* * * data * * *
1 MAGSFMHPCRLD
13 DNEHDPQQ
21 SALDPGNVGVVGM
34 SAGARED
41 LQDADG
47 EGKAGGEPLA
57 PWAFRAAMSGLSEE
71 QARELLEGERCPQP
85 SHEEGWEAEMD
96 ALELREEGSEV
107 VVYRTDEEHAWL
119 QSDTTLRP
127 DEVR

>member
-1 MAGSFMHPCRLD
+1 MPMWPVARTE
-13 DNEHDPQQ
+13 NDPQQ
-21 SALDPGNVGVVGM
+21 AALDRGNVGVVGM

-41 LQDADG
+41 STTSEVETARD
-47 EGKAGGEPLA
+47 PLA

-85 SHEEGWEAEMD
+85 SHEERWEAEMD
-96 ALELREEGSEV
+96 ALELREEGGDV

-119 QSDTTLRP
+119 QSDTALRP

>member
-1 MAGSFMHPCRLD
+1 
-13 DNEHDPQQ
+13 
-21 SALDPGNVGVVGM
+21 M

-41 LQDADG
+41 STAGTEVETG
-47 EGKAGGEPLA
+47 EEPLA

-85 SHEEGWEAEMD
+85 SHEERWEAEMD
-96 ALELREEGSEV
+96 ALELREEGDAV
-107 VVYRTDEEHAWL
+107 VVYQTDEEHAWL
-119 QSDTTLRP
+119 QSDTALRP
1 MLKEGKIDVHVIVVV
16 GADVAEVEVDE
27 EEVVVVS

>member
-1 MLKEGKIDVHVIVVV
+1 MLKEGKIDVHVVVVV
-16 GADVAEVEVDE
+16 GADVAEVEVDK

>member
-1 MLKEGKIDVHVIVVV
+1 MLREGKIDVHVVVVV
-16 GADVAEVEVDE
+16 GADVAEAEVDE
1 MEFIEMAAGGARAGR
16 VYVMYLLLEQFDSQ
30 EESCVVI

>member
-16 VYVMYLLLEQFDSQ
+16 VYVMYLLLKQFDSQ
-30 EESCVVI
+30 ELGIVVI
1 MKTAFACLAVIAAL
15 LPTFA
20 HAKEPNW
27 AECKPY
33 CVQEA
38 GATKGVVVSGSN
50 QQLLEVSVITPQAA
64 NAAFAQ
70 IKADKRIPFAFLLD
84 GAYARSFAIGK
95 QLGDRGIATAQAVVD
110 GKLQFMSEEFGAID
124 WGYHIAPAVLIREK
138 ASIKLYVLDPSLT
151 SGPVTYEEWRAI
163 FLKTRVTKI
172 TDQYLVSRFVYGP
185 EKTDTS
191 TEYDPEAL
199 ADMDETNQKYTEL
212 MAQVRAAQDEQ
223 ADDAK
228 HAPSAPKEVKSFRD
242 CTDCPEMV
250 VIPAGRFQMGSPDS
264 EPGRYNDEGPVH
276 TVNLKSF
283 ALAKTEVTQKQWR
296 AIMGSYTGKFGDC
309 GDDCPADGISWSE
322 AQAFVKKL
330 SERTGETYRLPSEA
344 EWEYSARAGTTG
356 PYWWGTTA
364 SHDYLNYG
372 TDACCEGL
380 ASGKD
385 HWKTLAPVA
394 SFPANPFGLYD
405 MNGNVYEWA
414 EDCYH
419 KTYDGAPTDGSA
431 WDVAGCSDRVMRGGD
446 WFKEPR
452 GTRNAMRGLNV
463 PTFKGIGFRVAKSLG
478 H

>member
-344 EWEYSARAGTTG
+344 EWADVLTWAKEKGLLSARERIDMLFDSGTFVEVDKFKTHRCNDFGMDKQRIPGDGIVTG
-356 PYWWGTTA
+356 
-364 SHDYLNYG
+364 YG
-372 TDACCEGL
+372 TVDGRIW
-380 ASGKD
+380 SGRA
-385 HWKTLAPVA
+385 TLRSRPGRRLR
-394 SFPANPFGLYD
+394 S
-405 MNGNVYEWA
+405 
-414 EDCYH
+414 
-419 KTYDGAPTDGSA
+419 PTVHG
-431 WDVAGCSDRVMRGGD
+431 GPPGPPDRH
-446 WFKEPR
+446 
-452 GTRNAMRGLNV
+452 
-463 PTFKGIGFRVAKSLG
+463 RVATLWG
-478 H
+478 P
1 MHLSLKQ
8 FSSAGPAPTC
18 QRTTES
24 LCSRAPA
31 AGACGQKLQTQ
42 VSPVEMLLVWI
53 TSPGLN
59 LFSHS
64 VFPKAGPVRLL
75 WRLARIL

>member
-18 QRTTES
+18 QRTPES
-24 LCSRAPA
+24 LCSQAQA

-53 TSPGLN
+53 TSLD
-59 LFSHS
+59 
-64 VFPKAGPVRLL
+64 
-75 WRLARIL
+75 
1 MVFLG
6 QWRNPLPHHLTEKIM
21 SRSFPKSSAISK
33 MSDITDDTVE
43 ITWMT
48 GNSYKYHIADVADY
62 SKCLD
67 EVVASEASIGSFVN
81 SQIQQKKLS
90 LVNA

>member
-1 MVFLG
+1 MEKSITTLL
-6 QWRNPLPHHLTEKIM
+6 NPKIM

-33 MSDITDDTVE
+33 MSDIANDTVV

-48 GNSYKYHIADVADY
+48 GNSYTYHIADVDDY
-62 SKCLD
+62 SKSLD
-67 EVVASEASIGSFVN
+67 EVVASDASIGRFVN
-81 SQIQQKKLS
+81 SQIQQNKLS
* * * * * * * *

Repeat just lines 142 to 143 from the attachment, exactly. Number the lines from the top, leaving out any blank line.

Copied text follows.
+446 
-452 GTRNAMRGLNV